Skip to main content

The Midnight Sun and the Rising Sun

Nearly everywhere we travel, be it Paris or Yellowstone, there are bus loads of Japanese tourists taking pictures of each other in front of things. I first saw this in 1979 at the Louvre, watching Japanese tourists take happy snaps of each other in front of the Mona Lisa who was behind bullet proof glass. 
I did not expect to see the same in Finland. I expected most tourists would be other Europeans or North Americans whose cruise ships stopped by for a few hours, and that was the case, but there were loads of Japanese people there and I learned that FInnair has non-stops between Tokyo and Helsinki. I asked several people "why so many Japanese" and got several answers.

1. There is an obvious esthetic shared - they like clean lined design and for years, the iconic Finnish fabric and clothing company, Marimeikko, has had a big market in Japan as well as employing Japanese designers.


2. Moomims. They are characters who came to life 77 years ago, the creation of a Swedish speaking Finn, that went on to fame in 60 countries, especially Japan.  Moomins are to Finland what Disney characters are to the US.


3. Japanese people are nature lovers. They come from a very crowded island and are amazed by Finland's huge forests, hundreds of islands and vast amounts of untamed wilderness. 

4. Fascination with Santa and reindeer. 

And years ago, I read that there were large numbers of Japanese traveling to Lapland in the winter to see and, hopefully conceive a baby under the northern lights. 

And I think they feel comfortable with each other, their reticence to be forward, their nature to be very polite.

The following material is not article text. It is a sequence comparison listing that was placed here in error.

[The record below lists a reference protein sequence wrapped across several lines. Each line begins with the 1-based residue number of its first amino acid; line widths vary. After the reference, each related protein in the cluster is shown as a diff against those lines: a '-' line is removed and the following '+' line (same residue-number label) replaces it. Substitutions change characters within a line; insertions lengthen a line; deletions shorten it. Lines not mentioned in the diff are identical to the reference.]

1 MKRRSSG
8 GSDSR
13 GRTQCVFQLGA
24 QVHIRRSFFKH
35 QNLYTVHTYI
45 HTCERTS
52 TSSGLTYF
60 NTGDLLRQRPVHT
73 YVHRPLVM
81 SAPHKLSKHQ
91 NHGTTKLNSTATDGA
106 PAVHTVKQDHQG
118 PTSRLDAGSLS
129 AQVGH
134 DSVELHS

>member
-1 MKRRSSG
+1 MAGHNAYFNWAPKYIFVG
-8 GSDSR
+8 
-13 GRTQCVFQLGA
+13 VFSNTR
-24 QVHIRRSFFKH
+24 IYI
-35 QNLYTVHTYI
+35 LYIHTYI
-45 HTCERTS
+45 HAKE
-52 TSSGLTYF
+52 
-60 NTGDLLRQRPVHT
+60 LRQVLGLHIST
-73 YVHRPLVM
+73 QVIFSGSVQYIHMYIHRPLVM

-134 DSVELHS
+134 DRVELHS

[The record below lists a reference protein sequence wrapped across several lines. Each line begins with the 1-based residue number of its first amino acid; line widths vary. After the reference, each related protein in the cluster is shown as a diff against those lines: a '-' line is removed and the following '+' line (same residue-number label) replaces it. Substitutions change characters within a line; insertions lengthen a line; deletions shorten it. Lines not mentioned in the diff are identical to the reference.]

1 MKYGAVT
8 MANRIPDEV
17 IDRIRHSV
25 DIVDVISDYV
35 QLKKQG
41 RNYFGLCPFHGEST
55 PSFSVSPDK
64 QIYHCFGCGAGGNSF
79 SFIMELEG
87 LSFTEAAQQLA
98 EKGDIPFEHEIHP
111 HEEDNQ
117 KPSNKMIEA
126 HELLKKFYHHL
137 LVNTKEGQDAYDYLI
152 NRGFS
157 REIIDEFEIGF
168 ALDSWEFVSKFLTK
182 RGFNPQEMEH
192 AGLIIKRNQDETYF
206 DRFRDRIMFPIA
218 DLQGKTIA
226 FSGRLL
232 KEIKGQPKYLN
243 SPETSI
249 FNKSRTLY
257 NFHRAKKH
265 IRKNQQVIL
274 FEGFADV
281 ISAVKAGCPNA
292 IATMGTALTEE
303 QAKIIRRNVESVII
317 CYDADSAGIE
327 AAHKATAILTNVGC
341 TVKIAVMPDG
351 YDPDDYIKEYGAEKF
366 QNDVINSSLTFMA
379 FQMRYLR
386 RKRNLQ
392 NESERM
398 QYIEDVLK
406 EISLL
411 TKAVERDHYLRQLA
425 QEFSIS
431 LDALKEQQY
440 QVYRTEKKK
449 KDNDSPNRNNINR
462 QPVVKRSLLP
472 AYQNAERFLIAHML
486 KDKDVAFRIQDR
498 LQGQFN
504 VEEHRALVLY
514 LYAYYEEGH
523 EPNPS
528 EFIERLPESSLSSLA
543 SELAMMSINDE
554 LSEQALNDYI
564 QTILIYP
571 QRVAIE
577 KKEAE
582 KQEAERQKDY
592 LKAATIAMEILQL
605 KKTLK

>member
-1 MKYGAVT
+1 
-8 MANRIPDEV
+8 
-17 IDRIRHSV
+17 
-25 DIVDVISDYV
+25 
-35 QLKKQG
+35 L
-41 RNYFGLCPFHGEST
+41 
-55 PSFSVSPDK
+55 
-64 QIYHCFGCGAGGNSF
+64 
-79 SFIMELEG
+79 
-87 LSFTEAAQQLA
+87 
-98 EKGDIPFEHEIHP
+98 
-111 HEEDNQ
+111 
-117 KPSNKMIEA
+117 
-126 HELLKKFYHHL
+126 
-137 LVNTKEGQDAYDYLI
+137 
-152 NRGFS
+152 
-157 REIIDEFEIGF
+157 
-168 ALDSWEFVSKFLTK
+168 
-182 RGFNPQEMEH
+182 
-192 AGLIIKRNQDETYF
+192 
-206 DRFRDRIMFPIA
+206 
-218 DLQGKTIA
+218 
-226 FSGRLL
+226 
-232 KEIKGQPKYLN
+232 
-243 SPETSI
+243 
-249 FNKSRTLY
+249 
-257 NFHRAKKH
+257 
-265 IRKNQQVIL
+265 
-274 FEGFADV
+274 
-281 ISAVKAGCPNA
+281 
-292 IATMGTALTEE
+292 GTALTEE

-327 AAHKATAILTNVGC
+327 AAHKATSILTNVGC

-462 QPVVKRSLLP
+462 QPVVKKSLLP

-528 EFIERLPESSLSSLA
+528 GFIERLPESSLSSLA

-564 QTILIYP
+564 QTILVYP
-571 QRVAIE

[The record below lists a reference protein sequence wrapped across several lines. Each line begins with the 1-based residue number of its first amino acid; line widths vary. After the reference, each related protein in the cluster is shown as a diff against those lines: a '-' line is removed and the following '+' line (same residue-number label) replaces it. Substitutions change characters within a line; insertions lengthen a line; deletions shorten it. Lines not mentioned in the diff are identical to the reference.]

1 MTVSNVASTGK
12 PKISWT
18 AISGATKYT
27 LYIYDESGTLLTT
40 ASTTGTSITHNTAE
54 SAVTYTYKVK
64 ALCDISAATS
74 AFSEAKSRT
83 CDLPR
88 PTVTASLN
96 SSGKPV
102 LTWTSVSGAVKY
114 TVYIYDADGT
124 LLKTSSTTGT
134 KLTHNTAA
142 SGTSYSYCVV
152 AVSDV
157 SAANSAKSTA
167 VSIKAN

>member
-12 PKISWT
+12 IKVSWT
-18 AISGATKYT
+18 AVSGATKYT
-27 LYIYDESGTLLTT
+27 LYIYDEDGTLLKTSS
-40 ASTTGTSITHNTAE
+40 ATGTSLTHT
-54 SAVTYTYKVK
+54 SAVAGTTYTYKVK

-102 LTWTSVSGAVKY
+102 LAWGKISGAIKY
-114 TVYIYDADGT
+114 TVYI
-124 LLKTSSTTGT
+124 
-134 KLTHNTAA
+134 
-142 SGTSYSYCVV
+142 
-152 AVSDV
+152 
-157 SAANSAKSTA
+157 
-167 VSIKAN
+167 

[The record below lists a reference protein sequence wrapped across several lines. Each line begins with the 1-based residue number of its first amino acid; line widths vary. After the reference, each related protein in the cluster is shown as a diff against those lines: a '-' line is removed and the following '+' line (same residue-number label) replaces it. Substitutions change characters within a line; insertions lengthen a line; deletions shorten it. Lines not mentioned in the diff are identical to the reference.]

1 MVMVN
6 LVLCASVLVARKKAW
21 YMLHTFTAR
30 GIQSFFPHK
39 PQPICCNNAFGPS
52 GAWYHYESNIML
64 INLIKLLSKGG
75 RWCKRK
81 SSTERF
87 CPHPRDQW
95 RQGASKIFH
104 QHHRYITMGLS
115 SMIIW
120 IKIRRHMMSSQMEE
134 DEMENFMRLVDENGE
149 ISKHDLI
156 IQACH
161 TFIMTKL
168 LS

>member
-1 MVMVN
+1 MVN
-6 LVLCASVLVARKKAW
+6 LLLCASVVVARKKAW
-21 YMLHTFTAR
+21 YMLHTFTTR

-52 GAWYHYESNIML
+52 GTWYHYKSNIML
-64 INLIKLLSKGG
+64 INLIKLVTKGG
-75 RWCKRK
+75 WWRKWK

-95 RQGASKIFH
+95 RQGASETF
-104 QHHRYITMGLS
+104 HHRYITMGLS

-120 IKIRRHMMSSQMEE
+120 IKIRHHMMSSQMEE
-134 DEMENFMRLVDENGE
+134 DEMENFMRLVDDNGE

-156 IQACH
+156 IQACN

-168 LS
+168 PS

We were at a folk dance performance, seated on benches on flat ground, and a man was standing in the aisle, blocking the view for many people, especially the woman near me in the wheelchair, and no one yelled "down in front" or made a move. After about 5 minutes, it took yours truly, the pushy American, to tap him on the shoulder and point to the people behind him. He looked horrified at what he had done and quickly left, out of sight. 

But while they have so much in common the language the Finns and the Japanese most share is English. Of course. 

Comments

Popular posts from this blog

Well - this is a fine start.

This is a Google blog. I’ve been posting thru an app on my iPad. The app hasn’t been updated for the new OS so I simply log on. So far so good, but I discover I cannot access my photos. It tells me to get the Google+ app. Then I’m told I have to get Google photo and give them access to all of my pics if I want photos in my blog.
The war between the operating systems steps to a new level. But I’ve no loyalty. Got a Windows laptop and and iPad and I use Google products on both.
All watched over by machines of loving grace.
And now to the actual topic of this blog - travel. In eight hours we will board the 777 and hope to sleep on the way to Heathrow.

Good Cooks, Last Looks

There are always photos that don't seem to fit thematicly into any other post, yet they cry out for further viewing.
We begin with our last meal in Finalnd and end with the only photo of the four of us - me and Mark, sister Sandi and brother in law Richard. 
























Posthumous

The apartment we rented in Helsinki appeared to be next to a huge park that led to the water. When we walked over to see it, we discover it was a cemetery, an enormous cemetery. It was well cared for, with beautiful huge trees and some unique tombstones, thus most of this post will be photos.

There is a much copper in Finland. One sees it in roofs and decorative objects, but this is my first copper grave marker. Or polished stainless steel.

Many were somewhat more conventional, but works of art all the same.

A musician lies here.


There were a fair number of rocks.

And sometime in the late 1800s, stones like these began to become popular and then common; chunks of granite with only one polished surface. Whether it was done out of frugality or fashion I cannot say. 

 Seventeen years ago, we remodeled our kitchen and chose for the counter tops a common granite called Baltic Brown. I was in Helsinki for days before I realized my countertops were everywhere. That granite was used for cobblestone…